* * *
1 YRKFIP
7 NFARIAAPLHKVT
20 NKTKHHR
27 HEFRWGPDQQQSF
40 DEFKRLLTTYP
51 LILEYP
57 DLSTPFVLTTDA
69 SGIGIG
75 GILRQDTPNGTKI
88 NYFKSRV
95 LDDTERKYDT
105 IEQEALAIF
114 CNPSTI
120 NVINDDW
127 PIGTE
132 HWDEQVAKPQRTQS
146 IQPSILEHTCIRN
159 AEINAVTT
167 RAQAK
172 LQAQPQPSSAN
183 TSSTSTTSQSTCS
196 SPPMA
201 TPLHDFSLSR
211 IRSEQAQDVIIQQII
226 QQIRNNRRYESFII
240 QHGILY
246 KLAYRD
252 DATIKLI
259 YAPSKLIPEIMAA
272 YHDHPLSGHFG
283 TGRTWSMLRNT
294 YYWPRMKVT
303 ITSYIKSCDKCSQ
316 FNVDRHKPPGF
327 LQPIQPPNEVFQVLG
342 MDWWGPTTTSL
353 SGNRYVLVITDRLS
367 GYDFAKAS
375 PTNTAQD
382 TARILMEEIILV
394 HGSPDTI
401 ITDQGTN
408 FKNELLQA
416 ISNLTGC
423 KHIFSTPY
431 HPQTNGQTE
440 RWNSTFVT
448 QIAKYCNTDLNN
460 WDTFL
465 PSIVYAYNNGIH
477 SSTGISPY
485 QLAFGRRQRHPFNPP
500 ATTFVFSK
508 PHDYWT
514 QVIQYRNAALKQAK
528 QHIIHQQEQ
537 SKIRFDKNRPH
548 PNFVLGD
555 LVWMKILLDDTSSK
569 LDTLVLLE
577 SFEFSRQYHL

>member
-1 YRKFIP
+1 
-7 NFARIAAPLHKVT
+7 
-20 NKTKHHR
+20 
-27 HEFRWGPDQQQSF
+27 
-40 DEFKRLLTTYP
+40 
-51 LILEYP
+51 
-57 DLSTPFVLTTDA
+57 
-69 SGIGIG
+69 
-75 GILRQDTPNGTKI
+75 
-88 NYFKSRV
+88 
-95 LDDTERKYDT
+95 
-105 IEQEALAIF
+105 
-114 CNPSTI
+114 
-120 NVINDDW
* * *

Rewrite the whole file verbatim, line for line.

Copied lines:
1 YRKFIP
7 NFARIAAPLHKVT
20 NKTKHHR
27 HEFRWGPDQQQSF
40 DEFKRLLTTYP
51 LILEYP
57 DLSTPFVLTTDA
69 SGIGIG
75 GILRQDTPNGTKI
88 NYFKSRV
95 LDDTERKYDT
105 IEQEALAIF
114 CNPSTI
120 NVINDDW
127 PIGTE
132 HWDEQVAKPQRTQS
146 IQPSILEHTCIRN
159 AEINAVTT
167 RAQAK
172 LQAQPQPSSAN
183 TSSTSTTSQSTCS
196 SPPMA
201 TPLHDFSLSR
211 IRSEQAQDVIIQQII
226 QQIRNNRRYESFII
240 QHGILY
246 KLAYRD
252 DATIKLI
259 YAPSKLIPEIMAA
272 YHDHPLSGHFG
283 TGRTWSMLRNT
294 YYWPRMKVT
303 ITSYIKSCDKCSQ
316 FNVDRHKPPGF
327 LQPIQPPNEVFQVLG
342 MDWWGPTTTSL
353 SGNRYVLVITDRLS
367 GYDFAKAS
375 PTNTAQD
382 TARILMEEIILV
394 HGSPDTI
401 ITDQGTN
408 FKNELLQA
416 ISNLTGC
423 KHIFSTPY
431 HPQTNGQTE
440 RWNSTFVT
448 QIAKYCNTDLNN
460 WDTFL
465 PSIVYAYNNGIH
477 SSTGISPY
485 QLAFGRRQRHPFNPP
500 ATTFVFSK
508 PHDYWT
514 QVIQYRNAALKQAK
528 QHIIHQQEQ
537 SKIRFDKNRPH
548 PNFVLGD
555 LVWMKILLDDTSSK
569 LDTLVLLE
577 SFEFSRQYHL

>member
-1 YRKFIP
+1 
-7 NFARIAAPLHKVT
+7 
-20 NKTKHHR
+20 
-27 HEFRWGPDQQQSF
+27 
-40 DEFKRLLTTYP
+40 
-51 LILEYP
+51 
-57 DLSTPFVLTTDA
+57 
-69 SGIGIG
+69 
-75 GILRQDTPNGTKI
+75 
-88 NYFKSRV
+88 
-95 LDDTERKYDT
+95 
-105 IEQEALAIF
+105 
-114 CNPSTI
+114 
-120 NVINDDW